Luxury Real Estate Market Update……
This month, Christie’s International Real Estate released its annual luxury real estate market report, Luxury Defined: An Insight Into The Luxury Residential Property. Once again, two South Florida markets have made the top 10: Miami, defined as a Global Economic Hub and Jupiter Island for its reputation in the regional second-home market.
Worldwide, the average starting price of a luxury home is $2.1 million. According to the report, cash is not as prevalent as it was a few years ago, particularly in markets such as Miami, where cash-in-hand foreign buyers have waned. New Treasury reporting requirements for overseas buyers that purchase million-dollar-plus properties with cash have become a disincentive for some buyers, as well as overheated house prices have caused cash transactions to drop from 70 percent in 2013 to below 60 percent today. Experts predict that pricing corrections in the market will likely bring buyers — both cash and traditionally financed ones — back into the fold. The report quoted 60% percent of agents stating that the election outcome had little to no impact on their luxury sales to date, although in the South Florida market, nearly half of the HNWIs were sidelining cash until the election was over, and they are now seeing that cash being injected back into the luxury real estate market.
Miami moved down the report’s rankings, from tenth place last year to seventh place in 2017. Price reductions are becoming more commonplace, an influx of new developments, a steep increase in inventory supply, and a decline in luxury sales activity have impacted the market. New construction of luxury condos coupled with a growing resale inventory added a large number of units to the market. When inventory is up and more new construction products are added to the luxury market, it becomes more challenging to sell some of the older product that needs updating or improvements.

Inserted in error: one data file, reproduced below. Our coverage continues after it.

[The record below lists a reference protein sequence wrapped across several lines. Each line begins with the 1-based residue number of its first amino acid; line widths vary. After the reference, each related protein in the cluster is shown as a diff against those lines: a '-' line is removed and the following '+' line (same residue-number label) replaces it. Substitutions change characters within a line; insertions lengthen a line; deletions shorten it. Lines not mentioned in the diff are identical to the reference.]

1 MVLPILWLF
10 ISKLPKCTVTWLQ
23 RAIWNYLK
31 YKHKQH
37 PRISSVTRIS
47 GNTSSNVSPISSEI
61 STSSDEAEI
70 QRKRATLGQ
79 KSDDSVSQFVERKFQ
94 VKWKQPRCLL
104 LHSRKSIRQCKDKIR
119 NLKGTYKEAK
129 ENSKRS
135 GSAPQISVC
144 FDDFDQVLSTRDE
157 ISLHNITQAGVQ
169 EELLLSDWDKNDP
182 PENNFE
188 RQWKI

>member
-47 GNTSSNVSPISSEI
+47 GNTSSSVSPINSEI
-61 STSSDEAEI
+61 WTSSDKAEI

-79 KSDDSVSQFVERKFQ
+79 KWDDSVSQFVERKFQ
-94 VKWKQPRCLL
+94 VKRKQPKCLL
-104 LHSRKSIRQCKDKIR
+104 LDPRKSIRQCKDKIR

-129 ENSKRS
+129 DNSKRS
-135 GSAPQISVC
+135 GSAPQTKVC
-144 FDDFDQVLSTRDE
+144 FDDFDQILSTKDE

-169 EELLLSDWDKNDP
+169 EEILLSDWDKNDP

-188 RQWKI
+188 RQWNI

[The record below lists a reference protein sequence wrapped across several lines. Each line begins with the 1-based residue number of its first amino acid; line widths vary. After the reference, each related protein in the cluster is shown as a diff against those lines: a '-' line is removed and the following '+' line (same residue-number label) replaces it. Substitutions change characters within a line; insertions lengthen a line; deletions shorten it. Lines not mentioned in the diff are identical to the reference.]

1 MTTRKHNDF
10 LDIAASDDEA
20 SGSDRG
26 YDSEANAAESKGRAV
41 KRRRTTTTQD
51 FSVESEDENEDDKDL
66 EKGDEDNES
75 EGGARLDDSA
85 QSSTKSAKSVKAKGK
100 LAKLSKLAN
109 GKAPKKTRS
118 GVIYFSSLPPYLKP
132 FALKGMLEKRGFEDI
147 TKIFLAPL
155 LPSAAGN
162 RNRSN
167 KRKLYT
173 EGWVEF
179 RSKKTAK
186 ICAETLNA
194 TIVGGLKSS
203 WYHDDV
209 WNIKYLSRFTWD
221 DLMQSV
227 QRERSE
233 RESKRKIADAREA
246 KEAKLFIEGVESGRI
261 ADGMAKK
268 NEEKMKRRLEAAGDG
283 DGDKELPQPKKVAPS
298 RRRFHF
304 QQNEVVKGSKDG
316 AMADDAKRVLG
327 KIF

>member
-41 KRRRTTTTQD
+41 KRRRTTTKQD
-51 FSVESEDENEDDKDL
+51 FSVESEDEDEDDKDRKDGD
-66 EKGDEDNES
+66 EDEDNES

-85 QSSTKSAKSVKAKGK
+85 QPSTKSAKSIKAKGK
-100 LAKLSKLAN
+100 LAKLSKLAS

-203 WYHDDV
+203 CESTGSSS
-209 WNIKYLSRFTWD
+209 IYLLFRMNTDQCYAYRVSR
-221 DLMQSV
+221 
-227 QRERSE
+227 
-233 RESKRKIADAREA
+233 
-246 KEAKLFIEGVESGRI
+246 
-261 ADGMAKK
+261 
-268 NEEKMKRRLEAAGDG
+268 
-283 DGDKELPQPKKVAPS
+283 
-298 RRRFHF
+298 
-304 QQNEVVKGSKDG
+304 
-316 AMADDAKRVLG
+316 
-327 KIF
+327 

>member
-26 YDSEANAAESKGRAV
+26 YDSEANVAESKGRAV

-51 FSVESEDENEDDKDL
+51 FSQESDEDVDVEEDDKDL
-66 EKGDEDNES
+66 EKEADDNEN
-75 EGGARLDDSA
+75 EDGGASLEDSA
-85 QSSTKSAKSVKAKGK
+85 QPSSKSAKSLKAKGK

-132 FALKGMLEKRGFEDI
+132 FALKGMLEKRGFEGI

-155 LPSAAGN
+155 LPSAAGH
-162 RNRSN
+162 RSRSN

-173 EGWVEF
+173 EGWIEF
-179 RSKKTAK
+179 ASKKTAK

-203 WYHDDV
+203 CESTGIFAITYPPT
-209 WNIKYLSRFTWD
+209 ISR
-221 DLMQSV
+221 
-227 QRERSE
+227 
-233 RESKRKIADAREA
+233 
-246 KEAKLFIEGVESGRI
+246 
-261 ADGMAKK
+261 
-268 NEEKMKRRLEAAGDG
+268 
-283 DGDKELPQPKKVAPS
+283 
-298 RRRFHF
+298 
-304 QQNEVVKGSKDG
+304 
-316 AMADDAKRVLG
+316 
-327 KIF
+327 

In November, the Urban Land Institute held its Miami Condo Symposium for discussions about the current state of the South Florida condo market. Panelists included Jorge Perez, chairman and CEO of the Related Group; Inigo Ardid, co-president of Key International; Ziel Feldman, chairman and founder of HFZ Capital Group; Moishe Mana, president of the Mana Group; and Eliot Spitzer, principal of Spitzer Enterprises. Perez was quoted as saying that there would be an international demand slowdown for Miami condos, but there is a lot of product to choose from. His company sees having less emphasis in the condo market and thinks the rental market will be stronger in next few years.
The report quotes a four percent drop in international buyers exacerbating issues caused by seller overpricing in the luxury property market. Agents spend a lot of time educating sellers on market conditions, especially when defining the line of demarcation – a seller’s market vs. a buyer’s market.
Some sellers just got tired of having their home on the market, so they drastically cut their list price to get a contract, which in turn, would set a lower benchmark for other comparable listings, creating a new demarcation in the marketplace.
However, well-priced Miami properties are still selling based on existing demand, which remains “significant though diminished”. Almost 40 percent of all million-dollar-plus sales during 2016 from original asking prices, which leads experts to predict that a great driver of residential real estate sales in 2017 will be appropriate pricing.
Elsewhere in South Florida, two Palm Beach properties made the Top 10 Residential Sales Worldwide, both single-family residences one selling for $85,000,000 and the other slightly cheaper at $77,060,000. There is only one Florida property, in Palm Beach, that made the current US$100M+ listings worldwide, a single-family residence for $137,000,000.
The report analyzes trends that are shaping the luxury real estate market, factoring in the effects of fluctuations in the global economy, while providing insights into buying behaviors, demographics, and preferences over the past year. After measuring key metrics, including record market sales price, prices per square foot, and percentage of non-local and international buyers, cities were ranked.
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